Until I visited NC State, I had spent time only at schools with No. 1 seeds; and I found the students here to be realistic about their tournament chances. They feel confident going into tonight's game against Wisconsin, but they aren't especially hopeful about the prospects of facing hated North Carolina on Sunday with the Final Four on the line.
"But who would have thought Bucknell would win?" Butler said. "Who would have thought UW-Milwaukee would get this far?"
For that matter, who would have thought NC State could win in 1983 when the Pack went up against Houston's Akeem Olajuwon, Clyde Drexler and the rest of Phi Slamma Jamma? I still remember the thrill of watching Lorenzo Charles sink the game-winning shot that sent coach Jim Valvano racing around the court looking for someone to hug. That victory was one of the great moments in tournament history, and it still holds such an emotional sway at NC State that Butler recently gave a speech about it for one of his classes and he hadn't even been born when the game was played.
So maybe it can happen again, especially the way Julius Hodge has been playing. The thing is, you never know if you believe hard enough.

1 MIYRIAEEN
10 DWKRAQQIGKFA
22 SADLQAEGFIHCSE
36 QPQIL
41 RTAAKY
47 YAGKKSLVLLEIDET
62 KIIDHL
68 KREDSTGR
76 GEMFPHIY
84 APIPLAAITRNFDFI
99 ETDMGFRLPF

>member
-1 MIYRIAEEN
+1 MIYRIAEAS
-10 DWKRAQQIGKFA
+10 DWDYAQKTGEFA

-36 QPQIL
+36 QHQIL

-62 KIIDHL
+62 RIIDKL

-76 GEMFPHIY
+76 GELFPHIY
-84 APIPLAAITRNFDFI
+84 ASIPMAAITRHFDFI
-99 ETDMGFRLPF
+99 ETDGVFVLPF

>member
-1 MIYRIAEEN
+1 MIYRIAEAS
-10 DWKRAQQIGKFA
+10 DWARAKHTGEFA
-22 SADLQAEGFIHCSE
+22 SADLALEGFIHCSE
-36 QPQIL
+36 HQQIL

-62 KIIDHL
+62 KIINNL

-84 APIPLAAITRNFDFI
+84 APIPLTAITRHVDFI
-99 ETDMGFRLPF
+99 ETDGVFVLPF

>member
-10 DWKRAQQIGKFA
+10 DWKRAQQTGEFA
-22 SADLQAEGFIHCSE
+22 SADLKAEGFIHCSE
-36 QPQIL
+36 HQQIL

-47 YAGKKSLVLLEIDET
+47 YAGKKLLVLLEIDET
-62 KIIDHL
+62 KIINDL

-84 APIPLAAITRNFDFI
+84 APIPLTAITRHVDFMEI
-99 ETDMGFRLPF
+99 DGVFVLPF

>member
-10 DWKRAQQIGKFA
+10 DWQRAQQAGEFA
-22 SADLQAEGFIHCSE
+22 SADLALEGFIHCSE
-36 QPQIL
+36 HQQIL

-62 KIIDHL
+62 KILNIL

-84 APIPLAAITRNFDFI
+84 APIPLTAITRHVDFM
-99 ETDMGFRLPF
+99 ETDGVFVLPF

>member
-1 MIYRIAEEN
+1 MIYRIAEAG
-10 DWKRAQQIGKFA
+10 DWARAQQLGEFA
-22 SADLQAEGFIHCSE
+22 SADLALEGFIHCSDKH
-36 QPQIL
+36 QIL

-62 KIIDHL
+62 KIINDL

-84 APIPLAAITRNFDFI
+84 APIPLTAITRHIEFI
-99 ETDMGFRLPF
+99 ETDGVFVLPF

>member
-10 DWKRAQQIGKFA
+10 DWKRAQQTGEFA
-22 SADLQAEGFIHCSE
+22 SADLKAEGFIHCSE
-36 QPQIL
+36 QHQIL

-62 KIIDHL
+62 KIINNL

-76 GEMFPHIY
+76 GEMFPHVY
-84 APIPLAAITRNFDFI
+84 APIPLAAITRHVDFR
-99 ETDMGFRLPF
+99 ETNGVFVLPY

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Which is why we finished up the night at around 2:30 by trekking to NC State's Free Expression Tunnel, a long underpass below the train tracks where students are allowed to spray-paint whatever graffiti they wish. Students have been doing this for so long that the layers of paint are spongy in places and can be peeled back in thick rolls. Among the graffiti still visible are several painted notices announcing a visit by former NC State great, David Thompson.
We added our own message late Thursday night. There, above all the political slogans and advertisements, we climbed on each others' shoulders (I hope Doug Stefanski's rotator still functions in the morning) and spray-painted our own manifesto high atop the tunnel for all to see:
"In Hodge We Trust."
My team got knocked out of the tournament on Thursday, but NC State still lives, at least for the moment; and there's no reason Hodge can't stay hot and the Wolfpack can't duplicate the magical 1983 season. So hurry aboard; there's still time to jump on this train and see how far it can go.
Jim Caple is a senior writer at ESPN.com. His first book, "The Devil Wears Pinstripes," was recently published by Plume. It can be ordered through his Web site, Jimcaple.com.